Hello! If you're here, you're probably thinking about commissioning a pet portrait and might be looking for some tips and tricks for giving me or another artist some good reference photos of your pet. Reference photos are so important to us to help create not only a painted likeness of your pet, but also an elaboration of who your pet really is. Occasionally I'll have clients who happen to have some good images laying around already, but I'm also happy to help if you're not sure where to start!
What's most important to note is that the reason a portrait artist may get nit-picky about photo references is because our job is to give you a painting that is reflective of what you see in our current portfolios – if we're given a poorly lit photo or a low resolution image, that won't be possible to do. Also, this is not to say that you need the photos to be done professionally, or with a high-end camera (though if you have a camera, go for it!) Usually any typical smart phone today is capable enough of getting an acceptable photo, but there are a couple key things to keep in mind.
For me, my absolute biggest requirement is lighting. I highly advise taking photo references of your pet using natural light as opposed to artificial. The problem with incandescent lighting in our homes is it often dulls color and details, and casts a yellowish glow, even sometimes with bright white lighting. Taking your photos outside will allow for the most optimal color and detail – it even helps improve the resolution in your photo as it reduces graininess! Have an indoor-only kitty? No problem – if you have any nice windows around the house, that works perfectly fine as well. We're just looking to get some fresh sparkles in their eyes! The only thing to be careful of with natural lighting is direct sunlight, which can sometimes be too harsh. Check out the photos below!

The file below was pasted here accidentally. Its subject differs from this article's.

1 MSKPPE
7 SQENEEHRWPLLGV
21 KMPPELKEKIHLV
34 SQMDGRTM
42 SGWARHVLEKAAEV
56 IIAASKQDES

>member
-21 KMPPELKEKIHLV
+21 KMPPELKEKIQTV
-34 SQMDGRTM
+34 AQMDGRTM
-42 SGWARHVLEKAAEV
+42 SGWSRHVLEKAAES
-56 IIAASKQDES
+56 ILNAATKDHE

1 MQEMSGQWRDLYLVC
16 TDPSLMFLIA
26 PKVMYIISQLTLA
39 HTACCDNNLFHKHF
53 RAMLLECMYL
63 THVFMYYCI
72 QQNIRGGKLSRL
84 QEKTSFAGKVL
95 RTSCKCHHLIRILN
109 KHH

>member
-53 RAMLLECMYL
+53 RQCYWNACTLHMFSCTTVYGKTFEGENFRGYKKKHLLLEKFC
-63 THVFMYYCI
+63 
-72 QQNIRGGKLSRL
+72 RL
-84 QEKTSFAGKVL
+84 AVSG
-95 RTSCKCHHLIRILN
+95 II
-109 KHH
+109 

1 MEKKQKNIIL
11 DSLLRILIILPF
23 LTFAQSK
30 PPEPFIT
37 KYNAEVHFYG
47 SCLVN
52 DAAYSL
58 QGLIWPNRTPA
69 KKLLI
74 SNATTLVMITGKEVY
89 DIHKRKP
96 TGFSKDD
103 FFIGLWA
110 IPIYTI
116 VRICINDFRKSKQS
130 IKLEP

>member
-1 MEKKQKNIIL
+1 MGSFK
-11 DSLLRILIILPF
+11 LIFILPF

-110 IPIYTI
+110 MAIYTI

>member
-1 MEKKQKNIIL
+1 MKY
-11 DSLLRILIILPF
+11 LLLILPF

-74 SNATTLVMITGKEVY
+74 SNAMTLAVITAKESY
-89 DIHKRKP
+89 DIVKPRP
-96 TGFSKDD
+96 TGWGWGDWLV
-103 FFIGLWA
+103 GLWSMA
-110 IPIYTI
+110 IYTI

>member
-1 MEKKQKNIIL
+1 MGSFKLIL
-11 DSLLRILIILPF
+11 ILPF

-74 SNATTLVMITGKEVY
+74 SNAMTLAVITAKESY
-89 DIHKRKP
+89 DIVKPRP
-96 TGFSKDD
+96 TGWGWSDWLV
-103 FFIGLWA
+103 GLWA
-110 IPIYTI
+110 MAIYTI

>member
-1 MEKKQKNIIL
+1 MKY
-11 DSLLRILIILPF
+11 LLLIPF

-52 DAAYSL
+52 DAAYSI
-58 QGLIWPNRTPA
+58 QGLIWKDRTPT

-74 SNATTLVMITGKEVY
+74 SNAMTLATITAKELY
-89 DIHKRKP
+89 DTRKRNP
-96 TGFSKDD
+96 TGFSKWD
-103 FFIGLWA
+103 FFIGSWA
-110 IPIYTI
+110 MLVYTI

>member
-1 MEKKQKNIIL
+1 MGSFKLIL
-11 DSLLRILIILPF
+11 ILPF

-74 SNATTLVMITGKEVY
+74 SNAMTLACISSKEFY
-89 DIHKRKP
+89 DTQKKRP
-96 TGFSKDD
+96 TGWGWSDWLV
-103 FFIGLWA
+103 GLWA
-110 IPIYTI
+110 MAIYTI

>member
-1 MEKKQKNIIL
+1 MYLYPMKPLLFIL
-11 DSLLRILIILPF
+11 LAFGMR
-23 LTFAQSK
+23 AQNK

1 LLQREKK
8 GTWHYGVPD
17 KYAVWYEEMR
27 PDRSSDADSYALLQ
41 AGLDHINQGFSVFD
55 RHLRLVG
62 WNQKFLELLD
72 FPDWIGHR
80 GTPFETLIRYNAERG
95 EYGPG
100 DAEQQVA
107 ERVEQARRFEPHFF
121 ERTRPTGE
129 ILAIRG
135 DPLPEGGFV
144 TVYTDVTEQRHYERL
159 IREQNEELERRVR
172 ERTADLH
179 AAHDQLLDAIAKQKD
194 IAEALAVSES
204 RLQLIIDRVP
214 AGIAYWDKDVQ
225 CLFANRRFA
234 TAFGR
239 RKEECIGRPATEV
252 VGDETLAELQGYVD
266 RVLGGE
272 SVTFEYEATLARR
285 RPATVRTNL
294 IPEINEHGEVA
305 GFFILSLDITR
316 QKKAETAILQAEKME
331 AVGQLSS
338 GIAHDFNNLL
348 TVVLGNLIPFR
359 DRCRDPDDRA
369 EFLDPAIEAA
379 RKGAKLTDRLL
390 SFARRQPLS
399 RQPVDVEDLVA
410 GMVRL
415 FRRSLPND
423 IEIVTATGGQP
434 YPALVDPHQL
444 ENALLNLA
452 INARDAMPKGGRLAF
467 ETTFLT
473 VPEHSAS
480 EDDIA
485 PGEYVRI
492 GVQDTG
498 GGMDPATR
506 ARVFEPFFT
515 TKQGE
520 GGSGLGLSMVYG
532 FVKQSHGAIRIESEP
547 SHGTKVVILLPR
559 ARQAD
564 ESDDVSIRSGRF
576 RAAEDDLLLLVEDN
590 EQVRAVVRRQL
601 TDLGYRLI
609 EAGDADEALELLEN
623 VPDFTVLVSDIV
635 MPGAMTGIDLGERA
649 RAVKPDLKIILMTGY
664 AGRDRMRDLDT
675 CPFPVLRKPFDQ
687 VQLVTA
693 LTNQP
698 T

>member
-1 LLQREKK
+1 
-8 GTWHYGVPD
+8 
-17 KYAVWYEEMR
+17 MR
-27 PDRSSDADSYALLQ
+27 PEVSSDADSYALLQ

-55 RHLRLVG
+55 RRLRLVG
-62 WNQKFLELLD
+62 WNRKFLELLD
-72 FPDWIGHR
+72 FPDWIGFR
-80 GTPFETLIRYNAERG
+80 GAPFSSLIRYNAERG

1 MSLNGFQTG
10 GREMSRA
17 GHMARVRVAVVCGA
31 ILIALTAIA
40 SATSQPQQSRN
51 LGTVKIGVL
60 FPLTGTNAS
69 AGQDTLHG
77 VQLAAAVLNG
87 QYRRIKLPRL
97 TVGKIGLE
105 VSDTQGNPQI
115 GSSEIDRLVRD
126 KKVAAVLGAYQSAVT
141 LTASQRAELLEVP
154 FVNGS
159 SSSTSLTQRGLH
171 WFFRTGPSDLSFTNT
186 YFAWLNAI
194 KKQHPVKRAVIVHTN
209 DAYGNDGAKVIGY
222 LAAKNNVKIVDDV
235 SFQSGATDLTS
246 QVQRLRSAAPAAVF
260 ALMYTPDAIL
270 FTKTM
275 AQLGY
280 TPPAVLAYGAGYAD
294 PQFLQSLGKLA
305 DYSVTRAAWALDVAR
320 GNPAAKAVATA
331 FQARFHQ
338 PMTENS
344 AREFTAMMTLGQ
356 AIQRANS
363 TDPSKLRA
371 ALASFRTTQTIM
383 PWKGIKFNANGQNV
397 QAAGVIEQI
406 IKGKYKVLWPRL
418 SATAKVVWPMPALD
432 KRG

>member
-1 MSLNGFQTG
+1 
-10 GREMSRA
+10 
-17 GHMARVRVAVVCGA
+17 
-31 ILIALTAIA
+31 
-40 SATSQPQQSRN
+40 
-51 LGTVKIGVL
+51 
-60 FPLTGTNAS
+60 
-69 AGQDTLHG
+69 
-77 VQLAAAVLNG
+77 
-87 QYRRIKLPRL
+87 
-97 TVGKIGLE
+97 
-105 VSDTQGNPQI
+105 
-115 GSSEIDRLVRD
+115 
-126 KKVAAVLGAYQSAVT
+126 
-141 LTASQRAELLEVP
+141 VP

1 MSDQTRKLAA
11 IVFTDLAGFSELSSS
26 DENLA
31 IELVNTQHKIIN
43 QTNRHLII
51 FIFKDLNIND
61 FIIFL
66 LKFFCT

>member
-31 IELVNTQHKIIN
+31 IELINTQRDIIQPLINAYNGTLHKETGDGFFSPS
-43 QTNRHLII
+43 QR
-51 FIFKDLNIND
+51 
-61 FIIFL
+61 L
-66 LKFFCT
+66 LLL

The other extremely important factor is photo resolution. As I mentioned above, this can sometimes go hand-in-hand with lighting, as you'll be getting more grain in photos taken in dim lighting indoors – this is because your camera is trying to compensate for the lack of light, so it's filling it with noise. Taking your photos using natural light will already improve your quality! Most smartphones today usually have cameras capable of decent resolutions, though if you have an older phone, you may need to borrow a friend or family member's instead. Something else that's a big factor with resolution is taking a photo from far away, and then cropping it in. In most cases this will highly deplete the resolution and make your photo pixelated, which is not ideal. I only do facial portraits (no full body) and pixelation prevents me from seeing details!